£11.99
Tank, Cruiser, Challenger (A30)
The Tank, Cruiser, Challenger (A30) was a British tank of World War II. It mounted the QF 17-pounder anti-tank gun on a chassis derived from the Cromwell tank to add anti-tank firepower to the cruiser tank units. The design compromises made in fitting the large gun onto the Cromwell chassis resulted in a tank with a powerful weapon and reduced armour. The extemporised 17-pounder Sherman Firefly conversion of the US-supplied Sherman was easier to produce and, with delays in production, only 200 Challengers were built. The Challenger was able to keep up with the fast Cromwell tank and was used with them.
£8.99
FV4101 Tank, Medium Gun, Charioteer
The Charioteer Tank, or FV4101 Tank, Medium Gun, Charioteer was a post-war British armoured fighting vehicle. The vehicle was produced in the 1950s to up-gun units of the Royal Armoured Corps continuing to use the Cromwell tank during the early phases of the Cold War. The vehicle itself was a modified Cromwell with a more powerful gun installed in a relatively lightly armoured two-man turret.

Charioteer saw limited use with the British army, but was used more extensively by overseas nations in Europe and the Middle East. Charioteers saw action in conflicts in the Middle-East.
£8.99
Tank, Cruiser, Comet I (A34)
The Comet tank or Tank, Cruiser, Comet I (A34) was a British cruiser tank that first saw use near the end of the Second World War. It was designed as an improvement on the earlier Cromwell tank, mounting the new 77 mm HV gun in a new lower profile and part-cast turret. This gun was effective against late war German tanks, including the Panther at medium range, and occasionally, at close range, the Tiger. The tank was widely respected as one of the best British tanks of the war, and continued in service afterwards. The Comet, which was a development of the Cromwell, rendered the Challenger obsolete, and led to the development of the Centurion tank. When firing APDS rounds, the 77 mm HV was superior in armour penetration capability to the 75 mm KwK 42 gun of the equivalent Axis tank, the Panther. The Comet saw action in the closing stages of the Second World War and remained in British service until 1958. In some cases, Comets sold to other countries continued to operate into the 1980s.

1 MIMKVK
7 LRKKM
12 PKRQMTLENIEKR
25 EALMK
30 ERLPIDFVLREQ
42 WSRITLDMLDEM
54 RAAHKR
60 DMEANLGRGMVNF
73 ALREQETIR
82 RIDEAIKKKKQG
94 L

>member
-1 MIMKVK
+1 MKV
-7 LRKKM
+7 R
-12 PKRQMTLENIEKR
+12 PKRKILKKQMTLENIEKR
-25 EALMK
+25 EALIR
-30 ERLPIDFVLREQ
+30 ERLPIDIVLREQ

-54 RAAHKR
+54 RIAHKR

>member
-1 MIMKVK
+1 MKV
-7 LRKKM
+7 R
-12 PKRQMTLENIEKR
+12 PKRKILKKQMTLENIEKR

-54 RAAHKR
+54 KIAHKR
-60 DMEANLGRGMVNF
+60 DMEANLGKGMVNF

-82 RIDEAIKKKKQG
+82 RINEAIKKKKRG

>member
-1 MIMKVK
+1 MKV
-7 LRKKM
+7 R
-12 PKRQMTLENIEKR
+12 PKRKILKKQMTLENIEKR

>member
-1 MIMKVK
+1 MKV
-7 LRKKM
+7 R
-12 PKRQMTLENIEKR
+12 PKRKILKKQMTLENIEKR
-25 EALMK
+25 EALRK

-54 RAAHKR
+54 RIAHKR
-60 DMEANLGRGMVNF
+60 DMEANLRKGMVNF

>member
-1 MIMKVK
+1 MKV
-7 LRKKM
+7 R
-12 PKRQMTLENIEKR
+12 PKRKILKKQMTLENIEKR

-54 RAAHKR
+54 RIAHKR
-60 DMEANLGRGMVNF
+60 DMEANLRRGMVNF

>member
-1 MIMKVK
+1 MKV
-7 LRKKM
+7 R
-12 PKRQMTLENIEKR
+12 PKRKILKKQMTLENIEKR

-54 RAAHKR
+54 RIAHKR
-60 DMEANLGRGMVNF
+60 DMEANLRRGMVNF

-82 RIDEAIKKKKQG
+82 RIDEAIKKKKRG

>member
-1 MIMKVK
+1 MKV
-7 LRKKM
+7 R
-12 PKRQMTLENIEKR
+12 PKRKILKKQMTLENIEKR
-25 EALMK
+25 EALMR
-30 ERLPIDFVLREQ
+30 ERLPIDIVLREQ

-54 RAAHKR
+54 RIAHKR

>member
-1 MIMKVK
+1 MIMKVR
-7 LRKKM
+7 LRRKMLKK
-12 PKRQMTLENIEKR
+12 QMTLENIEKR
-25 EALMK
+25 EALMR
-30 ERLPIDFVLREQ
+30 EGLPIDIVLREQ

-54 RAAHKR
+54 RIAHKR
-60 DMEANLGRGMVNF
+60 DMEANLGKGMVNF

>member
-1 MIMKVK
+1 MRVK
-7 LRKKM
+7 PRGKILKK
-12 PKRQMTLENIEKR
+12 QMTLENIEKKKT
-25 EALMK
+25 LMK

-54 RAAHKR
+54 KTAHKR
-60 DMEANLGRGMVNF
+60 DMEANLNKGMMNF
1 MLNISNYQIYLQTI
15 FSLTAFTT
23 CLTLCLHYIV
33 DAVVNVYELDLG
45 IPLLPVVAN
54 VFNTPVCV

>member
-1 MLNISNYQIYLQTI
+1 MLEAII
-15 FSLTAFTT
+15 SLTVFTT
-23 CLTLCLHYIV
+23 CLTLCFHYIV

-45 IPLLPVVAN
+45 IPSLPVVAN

£8.99
SU-76M
The SU-76 (Samokhodnaya Ustanovka 76) was a Soviet self-propelled gun used during and after World War II. The SU-76 was based on a lengthened and widened version of the T-70 light tank chassis. Its simple construction made it the second most produced Soviet armoured vehicle of World War II, after the T-34 tank.

Crews liked the vehicle for its simplicity, reliability, and ease of use. However, the steering was also sometimes regarded as difficult, leading crews to also refer to the vehicle as suka (Russian: сука; "bitch") or suchka (Russian: сучка; "little bitch"). It was also nicknamed Golozhopiy Ferdinand (Russian: Голожопый Фердинанд; "bare-arsed Ferdinand") due to its very light armor and somewhat similar silhouette, when compared to the Germans' heavy Ferdinand/Elefant casemate tank destroyer of some 65 tonnes in weight.
£8.99